2014 Shows

Dr. Phil continues his exclusive interview with 16-year-old twins Georgia and Patterson Inman, heirs to the Duke tobacco fortune. How do they describe their relationship with their mom, Daisha, with whom they were estranged for most of their childhood? Then, Daisha opens up about her about her tumultuous relationship with the twins’ father, Walker Inman Jr., and why she says she was kept out of her children’s lives. Daisha, who is battling the bank for control of her children’s trust funds, which they gain access to when they turn 21, recently made headlines when she threatened to use an armed security team to scare away a process server. How does she answer to allegations that she is trying to drain the twins’ accounts and spend the money on lavish gifts? And, what do the kids have to say about their impending fortunes? Plus, Georgia and Patterson claim they survived years of abuse and neglect -- how can they move forward after the terror they say they endured?

Find out what happened on the show.
Replied By: annnorway on Sep 10, 2014, 2:10AM
Dear Patterson and Georgia,

I was so moved by your strength on the show. You are both amazing people! I am so sorry to hear this happened to you but also so happy that you have the strength to fight the battle. That takes and enormous strength and  I admire you for that. I hope that you will both  experience all the good in life and someday  have your own family the way it should be.  You are still so young but I can tell you it's a joy to see your own kid  happy and content , knowing you didn't  bring your past into  your future and that they will have a great and secure upbringing.  But that's still some years to come :)  as for know i hope you will find true friendship  with down to earth  people that will see you for the amazing persons you have become. I don't know you but by watching the show and seeing how you have come through this it's not hard to see that you are.  And Georgia, I think you would be an amazing child psychologists. I have  and always will believe that when you are working with children in these situations it's important that you can conne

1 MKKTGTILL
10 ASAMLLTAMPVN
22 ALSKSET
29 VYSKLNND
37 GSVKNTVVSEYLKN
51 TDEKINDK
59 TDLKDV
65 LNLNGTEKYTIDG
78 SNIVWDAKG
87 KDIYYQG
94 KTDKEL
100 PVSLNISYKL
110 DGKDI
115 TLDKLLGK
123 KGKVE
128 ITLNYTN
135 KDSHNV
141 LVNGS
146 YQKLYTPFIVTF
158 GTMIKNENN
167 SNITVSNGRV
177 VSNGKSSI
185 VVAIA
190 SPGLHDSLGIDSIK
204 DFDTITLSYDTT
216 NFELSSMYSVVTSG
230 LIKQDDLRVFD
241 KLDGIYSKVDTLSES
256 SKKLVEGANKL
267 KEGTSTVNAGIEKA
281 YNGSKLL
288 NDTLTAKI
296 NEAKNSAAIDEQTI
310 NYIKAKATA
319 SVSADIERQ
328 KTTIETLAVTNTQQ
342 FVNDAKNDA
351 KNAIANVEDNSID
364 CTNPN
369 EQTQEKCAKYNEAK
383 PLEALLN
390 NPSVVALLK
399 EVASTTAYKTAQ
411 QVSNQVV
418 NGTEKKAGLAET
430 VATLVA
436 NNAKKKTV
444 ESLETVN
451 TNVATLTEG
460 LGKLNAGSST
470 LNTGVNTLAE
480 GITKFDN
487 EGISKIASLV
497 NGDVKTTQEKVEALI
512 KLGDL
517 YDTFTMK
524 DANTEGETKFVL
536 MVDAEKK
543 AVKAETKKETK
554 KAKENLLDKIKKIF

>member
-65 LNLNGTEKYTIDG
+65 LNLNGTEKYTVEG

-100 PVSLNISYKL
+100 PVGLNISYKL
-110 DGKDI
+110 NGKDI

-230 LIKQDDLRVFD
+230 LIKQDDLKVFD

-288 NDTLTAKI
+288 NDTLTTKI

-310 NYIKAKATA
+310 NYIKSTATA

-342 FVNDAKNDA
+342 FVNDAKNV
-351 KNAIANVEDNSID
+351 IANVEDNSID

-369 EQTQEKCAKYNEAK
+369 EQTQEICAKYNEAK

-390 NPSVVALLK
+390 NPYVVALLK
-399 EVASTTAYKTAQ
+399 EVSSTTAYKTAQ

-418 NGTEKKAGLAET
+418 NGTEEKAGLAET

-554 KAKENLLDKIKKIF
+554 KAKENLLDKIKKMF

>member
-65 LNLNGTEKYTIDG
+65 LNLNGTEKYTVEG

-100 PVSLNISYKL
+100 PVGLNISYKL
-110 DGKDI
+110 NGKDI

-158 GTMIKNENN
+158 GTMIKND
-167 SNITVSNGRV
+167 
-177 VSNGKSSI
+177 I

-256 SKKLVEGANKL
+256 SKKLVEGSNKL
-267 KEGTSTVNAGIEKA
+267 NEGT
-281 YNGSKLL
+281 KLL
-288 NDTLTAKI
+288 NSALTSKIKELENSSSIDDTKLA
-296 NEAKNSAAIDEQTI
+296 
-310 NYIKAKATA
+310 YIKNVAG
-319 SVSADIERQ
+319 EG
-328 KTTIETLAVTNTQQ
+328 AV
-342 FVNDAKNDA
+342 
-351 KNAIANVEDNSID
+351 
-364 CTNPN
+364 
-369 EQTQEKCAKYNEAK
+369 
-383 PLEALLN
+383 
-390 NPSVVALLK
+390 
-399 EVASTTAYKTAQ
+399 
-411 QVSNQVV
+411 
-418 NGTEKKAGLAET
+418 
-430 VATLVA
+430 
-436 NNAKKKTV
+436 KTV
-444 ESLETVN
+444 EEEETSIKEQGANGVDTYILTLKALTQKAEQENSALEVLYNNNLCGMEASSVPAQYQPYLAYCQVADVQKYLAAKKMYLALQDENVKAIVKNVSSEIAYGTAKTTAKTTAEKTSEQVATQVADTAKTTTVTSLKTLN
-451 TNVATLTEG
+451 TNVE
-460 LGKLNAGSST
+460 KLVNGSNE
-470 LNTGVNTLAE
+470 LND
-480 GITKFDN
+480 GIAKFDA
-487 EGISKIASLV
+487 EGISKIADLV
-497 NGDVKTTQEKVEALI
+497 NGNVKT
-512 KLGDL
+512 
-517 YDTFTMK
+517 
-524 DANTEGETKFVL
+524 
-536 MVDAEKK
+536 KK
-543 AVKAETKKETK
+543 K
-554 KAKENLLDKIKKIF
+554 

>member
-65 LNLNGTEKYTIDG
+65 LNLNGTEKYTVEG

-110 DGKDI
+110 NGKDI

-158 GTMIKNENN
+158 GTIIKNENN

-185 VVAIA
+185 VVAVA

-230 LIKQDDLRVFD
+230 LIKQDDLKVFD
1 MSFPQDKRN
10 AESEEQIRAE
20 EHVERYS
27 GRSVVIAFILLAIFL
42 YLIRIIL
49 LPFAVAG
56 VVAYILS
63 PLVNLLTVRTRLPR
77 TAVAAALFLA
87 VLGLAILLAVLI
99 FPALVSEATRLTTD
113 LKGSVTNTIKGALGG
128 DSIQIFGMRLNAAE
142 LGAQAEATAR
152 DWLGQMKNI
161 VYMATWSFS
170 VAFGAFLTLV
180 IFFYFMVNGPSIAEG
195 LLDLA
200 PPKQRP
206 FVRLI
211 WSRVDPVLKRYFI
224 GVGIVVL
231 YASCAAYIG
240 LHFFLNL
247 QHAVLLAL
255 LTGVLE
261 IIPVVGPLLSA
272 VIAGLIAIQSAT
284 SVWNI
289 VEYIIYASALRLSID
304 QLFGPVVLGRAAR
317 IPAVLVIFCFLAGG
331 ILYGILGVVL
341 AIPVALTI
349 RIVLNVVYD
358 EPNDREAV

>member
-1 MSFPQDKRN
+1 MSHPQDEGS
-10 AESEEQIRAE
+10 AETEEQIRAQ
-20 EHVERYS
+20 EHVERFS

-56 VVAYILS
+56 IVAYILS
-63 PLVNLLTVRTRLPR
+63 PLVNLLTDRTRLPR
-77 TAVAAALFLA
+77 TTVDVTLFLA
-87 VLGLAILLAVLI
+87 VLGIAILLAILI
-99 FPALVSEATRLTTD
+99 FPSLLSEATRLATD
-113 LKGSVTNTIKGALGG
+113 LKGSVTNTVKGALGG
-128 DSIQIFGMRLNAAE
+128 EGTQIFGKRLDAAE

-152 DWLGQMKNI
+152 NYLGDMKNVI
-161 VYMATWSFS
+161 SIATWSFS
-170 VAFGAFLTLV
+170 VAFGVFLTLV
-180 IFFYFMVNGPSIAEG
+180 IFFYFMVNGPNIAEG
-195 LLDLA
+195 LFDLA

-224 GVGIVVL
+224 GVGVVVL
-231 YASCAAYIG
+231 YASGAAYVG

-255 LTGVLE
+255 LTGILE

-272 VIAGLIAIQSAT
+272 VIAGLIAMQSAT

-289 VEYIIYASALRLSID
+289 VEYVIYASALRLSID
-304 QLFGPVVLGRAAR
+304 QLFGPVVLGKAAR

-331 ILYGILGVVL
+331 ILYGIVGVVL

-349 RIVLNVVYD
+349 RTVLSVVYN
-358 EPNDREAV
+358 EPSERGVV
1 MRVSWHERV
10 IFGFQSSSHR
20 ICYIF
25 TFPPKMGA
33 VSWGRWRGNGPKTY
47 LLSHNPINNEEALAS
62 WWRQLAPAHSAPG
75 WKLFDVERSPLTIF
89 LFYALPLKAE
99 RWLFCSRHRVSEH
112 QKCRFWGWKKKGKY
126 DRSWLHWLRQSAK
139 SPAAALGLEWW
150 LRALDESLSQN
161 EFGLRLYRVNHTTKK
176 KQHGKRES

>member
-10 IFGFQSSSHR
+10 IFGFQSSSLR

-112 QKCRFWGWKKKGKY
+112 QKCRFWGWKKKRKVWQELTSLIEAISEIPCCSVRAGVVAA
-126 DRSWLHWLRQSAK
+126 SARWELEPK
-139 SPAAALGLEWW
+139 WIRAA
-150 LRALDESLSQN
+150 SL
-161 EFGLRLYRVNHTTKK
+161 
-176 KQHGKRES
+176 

ct and relate in your own way so you know how they feel and can use that to make them feel safe to open up and tell you what's going on. Anywho, I wish you both the best and good luck with the future to come. 


Annelin from Norway
Replied By: rubyfranciskat on Aug 22, 2014, 4:35PM
Dear georgia and patterson,

if i had enough love ,than i wish send to you over the atlantic ocean from holland to you with the wind all my love to you.....

i was in shock....when i see your story...my hart cry..a lot!

i wish you two wisdom,faith,forgivenes to the(#%<>$^%#}¥£$) people who distroy your childhood...

You loves your dad... But it is oke to be mad at him...it is oké...i wish you the best and a lot of LOVE......xxruby
Replied By: lula1023 on Apr 14, 2014, 3:27AM - In reply to siguiriya

That would be "Dr. Phil" to you, Siggy!  Show some respect, if you wouldn't mind...

Replied By: lula1023 on Apr 14, 2014, 3:20AM - In reply to siguiriya

You really like hearing yourself talk, don't you?

I ask, because you relentlessly portend to be an expert on the makings of a Dr. Phil show; yet, you never seem to take time, to even consider utilizing a different level of consciousness, to solve the same problems you have with your offensive, clueless, waste of time remarks concerning the appropriateness of others comments.

Perhaps if you'd acquire the skill of listening to what other people were saying, while hearing also, what was not being said... the entire world would want to hear what you have to say, too!

Never have i been touched as deeply, listening to a guest being interviewed on the show, as I was by watching Georgia, and hearing all those "things" she was not saying.  

Sorry you missed it. Lula
Replied By: plenowitz on Feb 6, 2014, 10:54AM
Dear Dr. Phil and team,


In 2012, the U.S. Department of Justice released a study (Saunders Report) that found the STANDARD and REQUIRED domestic violence training received by judges, lawyers, and evaluators does not adequately prepare them to handle abuse cases. Inadequately trained professionals tend to believe the myth that mothers frequently make false allegations. MOST contested custody cases are actually domestic abuse or child abuse cases in which abusers have been allowed to use the courts to regain control over their victims, and bankrupt the safe, primary care-giving, protective mother.


In addition, in 2013 the Center for Disease Control concluded a lengthy investigation into adverse childhood experiences. The ACE study is one of the largest medical investigations ever conducted to assess associations between childhood maltreatment and later-life health and well-being. They found that a child’s exposure to certain trauma’s, including domestic violence or child sexual abuse, resulted in more illnesses and injuries to children in childhood through adulthood (i.e., social emotional and cognitive impairment; adoption of health-risk behaviors; disease, disability and social problems; and premature death). This study demonstrates how a child’s exposure to domestic or sexual abuse is a PUBLIC HEALTH ISSUE. Yet every year, an estimated 58,000 children are sent for custody or unprotected visitation with a reported abuser.